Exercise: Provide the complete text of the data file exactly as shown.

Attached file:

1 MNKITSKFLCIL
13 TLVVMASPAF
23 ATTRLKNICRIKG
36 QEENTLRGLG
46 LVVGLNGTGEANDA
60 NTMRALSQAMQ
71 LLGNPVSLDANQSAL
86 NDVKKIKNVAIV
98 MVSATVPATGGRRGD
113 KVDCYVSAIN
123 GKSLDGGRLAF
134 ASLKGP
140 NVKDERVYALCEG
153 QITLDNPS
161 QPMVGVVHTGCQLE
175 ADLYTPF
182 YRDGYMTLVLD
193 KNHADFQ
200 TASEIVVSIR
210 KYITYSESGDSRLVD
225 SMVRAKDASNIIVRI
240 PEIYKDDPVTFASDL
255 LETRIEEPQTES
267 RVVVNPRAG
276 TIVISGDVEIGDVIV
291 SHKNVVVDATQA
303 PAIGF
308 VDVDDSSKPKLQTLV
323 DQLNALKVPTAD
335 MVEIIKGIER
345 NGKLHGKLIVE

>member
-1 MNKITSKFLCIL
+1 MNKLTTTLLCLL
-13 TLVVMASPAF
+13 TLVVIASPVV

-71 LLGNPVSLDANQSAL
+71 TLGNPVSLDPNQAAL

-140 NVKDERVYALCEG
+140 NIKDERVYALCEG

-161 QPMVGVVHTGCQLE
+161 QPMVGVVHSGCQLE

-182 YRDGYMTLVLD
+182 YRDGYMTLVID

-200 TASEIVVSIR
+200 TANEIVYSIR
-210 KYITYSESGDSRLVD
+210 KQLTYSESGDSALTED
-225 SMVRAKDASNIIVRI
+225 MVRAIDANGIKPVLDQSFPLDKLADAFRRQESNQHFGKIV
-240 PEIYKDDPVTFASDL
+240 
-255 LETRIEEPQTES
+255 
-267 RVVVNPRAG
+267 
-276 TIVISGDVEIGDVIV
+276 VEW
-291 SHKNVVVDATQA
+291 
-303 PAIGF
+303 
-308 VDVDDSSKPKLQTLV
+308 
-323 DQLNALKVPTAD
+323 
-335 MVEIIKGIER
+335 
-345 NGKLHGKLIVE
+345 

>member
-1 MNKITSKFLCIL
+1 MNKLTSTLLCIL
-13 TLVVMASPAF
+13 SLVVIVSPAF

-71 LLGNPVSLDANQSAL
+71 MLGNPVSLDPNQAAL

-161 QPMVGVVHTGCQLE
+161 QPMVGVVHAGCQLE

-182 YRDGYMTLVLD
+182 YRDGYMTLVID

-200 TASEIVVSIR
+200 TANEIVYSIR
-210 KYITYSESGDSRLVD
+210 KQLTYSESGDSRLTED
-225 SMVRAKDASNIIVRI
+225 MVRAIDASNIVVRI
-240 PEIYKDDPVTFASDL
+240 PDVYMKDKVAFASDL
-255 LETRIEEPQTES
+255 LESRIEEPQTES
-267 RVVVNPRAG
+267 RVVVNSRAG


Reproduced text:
1 MNKITSKFLCIL
13 TLVVMASPAF
23 ATTRLKNICRIKG
36 QEENTLRGLG
46 LVVGLNGTGEANDA
60 NTMRALSQAMQ
71 LLGNPVSLDANQSAL
86 NDVKKIKNVAIV
98 MVSATVPATGGRRGD
113 KVDCYVSAIN
123 GKSLDGGRLAF
134 ASLKGP
140 NVKDERVYALCEG
153 QITLDNPS
161 QPMVGVVHTGCQLE
175 ADLYTPF
182 YRDGYMTLVLD
193 KNHADFQ
200 TASEIVVSIR
210 KYITYSESGDSRLVD
225 SMVRAKDASNIIVRI
240 PEIYKDDPVTFASDL
255 LETRIEEPQTES
267 RVVVNPRAG
276 TIVISGDVEIGDVIV
291 SHKNVVVDATQA
303 PAIGF
308 VDVDDSSKPKLQTLV
323 DQLNALKVPTAD
335 MVEIIKGIER
345 NGKLHGKLIVE

>member
-1 MNKITSKFLCIL
+1 MNKLTTTLLCLL
-13 TLVVMASPAF
+13 TLVVIASPVV

-71 LLGNPVSLDANQSAL
+71 TLGNPVSLDPNQAAL

-140 NVKDERVYALCEG
+140 NIKDERVYALCEG

-161 QPMVGVVHTGCQLE
+161 QPMVGVVHSGCQLE

-182 YRDGYMTLVLD
+182 YRDGYMTLVID

-200 TASEIVVSIR
+200 TANEIVYSIR
-210 KYITYSESGDSRLVD
+210 KQLTYSESGDSALTED
-225 SMVRAKDASNIIVRI
+225 MVRAIDANGIKPVLDQSFPLDKLADAFRRQESNQHFGKIV
-240 PEIYKDDPVTFASDL
+240 
-255 LETRIEEPQTES
+255 
-267 RVVVNPRAG
+267 
-276 TIVISGDVEIGDVIV
+276 VEW
-291 SHKNVVVDATQA
+291 
-303 PAIGF
+303 
-308 VDVDDSSKPKLQTLV
+308 
-323 DQLNALKVPTAD
+323 
-335 MVEIIKGIER
+335 
-345 NGKLHGKLIVE
+345 

>member
-1 MNKITSKFLCIL
+1 MNKLTSTLLCIL
-13 TLVVMASPAF
+13 SLVVIVSPAF

-71 LLGNPVSLDANQSAL
+71 MLGNPVSLDPNQAAL

-161 QPMVGVVHTGCQLE
+161 QPMVGVVHAGCQLE

-182 YRDGYMTLVLD
+182 YRDGYMTLVID

-200 TASEIVVSIR
+200 TANEIVYSIR
-210 KYITYSESGDSRLVD
+210 KQLTYSESGDSRLTED
-225 SMVRAKDASNIIVRI
+225 MVRAIDASNIVVRI
-240 PEIYKDDPVTFASDL
+240 PDVYMKDKVAFASDL
-255 LETRIEEPQTES
+255 LESRIEEPQTES
-267 RVVVNPRAG
+267 RVVVNSRAG